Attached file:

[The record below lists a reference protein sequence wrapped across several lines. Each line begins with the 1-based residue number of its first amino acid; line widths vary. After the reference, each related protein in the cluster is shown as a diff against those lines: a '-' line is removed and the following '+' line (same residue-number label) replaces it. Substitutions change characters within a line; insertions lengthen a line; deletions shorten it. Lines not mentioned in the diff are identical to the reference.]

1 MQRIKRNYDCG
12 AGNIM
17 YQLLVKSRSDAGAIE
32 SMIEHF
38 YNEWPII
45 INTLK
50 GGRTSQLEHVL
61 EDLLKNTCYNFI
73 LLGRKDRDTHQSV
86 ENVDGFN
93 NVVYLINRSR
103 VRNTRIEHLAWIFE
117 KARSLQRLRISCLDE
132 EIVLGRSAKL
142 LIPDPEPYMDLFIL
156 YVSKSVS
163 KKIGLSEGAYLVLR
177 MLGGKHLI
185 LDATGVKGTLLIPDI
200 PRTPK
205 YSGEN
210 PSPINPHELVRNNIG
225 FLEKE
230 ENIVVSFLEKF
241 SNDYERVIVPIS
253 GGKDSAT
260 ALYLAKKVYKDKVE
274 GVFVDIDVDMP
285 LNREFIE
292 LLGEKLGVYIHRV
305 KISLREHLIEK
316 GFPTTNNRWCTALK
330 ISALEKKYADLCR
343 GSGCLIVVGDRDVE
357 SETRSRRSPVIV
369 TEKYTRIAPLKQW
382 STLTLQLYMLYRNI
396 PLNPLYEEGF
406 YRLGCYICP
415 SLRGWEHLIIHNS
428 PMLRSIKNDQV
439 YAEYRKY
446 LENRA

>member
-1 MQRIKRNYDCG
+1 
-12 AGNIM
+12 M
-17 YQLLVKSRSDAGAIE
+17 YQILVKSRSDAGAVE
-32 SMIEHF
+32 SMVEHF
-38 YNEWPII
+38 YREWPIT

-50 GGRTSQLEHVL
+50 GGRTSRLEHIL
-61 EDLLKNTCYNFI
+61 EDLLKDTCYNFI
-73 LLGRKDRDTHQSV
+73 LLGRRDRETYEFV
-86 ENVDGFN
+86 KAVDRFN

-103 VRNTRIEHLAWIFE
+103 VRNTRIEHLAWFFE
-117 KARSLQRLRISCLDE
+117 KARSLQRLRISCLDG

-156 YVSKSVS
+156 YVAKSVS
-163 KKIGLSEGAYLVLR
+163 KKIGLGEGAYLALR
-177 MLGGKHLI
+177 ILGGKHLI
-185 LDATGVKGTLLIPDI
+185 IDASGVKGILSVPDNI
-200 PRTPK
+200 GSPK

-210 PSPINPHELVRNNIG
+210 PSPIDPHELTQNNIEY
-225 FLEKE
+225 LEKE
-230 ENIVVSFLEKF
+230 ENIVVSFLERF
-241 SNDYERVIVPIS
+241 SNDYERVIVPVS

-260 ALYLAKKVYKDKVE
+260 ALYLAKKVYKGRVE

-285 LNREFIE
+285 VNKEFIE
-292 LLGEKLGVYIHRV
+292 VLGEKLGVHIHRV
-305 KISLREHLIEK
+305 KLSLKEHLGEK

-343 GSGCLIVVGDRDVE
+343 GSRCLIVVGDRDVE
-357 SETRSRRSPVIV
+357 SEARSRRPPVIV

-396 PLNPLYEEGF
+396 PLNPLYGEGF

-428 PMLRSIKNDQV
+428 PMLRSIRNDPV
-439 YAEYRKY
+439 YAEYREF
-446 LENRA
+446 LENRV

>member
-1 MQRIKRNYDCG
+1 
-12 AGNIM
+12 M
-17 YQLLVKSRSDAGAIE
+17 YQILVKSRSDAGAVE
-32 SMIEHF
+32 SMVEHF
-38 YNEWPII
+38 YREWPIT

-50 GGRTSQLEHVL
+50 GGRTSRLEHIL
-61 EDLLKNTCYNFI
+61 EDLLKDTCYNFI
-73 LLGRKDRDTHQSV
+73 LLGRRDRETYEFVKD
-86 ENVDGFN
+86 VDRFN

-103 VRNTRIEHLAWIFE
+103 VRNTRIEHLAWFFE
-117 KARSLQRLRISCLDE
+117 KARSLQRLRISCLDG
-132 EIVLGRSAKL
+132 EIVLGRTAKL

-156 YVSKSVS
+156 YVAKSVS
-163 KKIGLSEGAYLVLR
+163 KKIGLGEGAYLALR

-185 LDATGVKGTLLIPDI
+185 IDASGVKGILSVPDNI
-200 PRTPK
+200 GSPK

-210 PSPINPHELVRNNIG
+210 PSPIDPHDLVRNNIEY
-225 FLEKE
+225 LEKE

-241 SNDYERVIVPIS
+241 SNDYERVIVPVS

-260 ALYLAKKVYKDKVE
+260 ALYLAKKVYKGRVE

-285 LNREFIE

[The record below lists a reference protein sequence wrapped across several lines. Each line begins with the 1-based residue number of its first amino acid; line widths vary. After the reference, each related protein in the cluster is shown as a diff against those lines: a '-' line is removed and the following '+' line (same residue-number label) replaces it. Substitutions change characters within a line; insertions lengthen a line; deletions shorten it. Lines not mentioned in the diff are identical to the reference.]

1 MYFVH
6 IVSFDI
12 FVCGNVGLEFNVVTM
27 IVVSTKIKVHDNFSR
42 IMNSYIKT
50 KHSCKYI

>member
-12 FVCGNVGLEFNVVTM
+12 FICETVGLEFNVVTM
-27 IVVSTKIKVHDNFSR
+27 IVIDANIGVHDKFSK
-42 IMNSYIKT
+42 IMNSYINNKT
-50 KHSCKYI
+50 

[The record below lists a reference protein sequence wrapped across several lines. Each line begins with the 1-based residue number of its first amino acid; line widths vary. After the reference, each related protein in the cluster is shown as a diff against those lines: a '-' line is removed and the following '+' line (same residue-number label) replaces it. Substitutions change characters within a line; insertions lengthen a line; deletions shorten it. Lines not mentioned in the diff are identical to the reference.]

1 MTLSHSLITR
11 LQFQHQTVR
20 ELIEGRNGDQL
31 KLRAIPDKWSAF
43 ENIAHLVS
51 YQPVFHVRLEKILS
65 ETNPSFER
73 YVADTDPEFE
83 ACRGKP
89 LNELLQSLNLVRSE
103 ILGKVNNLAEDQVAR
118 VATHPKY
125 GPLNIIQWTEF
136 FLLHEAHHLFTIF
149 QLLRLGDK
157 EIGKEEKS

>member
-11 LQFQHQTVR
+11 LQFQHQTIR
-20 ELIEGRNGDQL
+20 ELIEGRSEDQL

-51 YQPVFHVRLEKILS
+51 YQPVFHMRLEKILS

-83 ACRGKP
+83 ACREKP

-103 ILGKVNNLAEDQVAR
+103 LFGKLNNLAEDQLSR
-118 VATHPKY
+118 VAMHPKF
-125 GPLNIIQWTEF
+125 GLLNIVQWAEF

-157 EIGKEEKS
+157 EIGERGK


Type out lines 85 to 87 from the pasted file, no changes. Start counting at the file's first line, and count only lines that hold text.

+241 SNDYERVIVPVS

-260 ALYLAKKVYKDKVE
+260 ALYLAKKVYKGRVE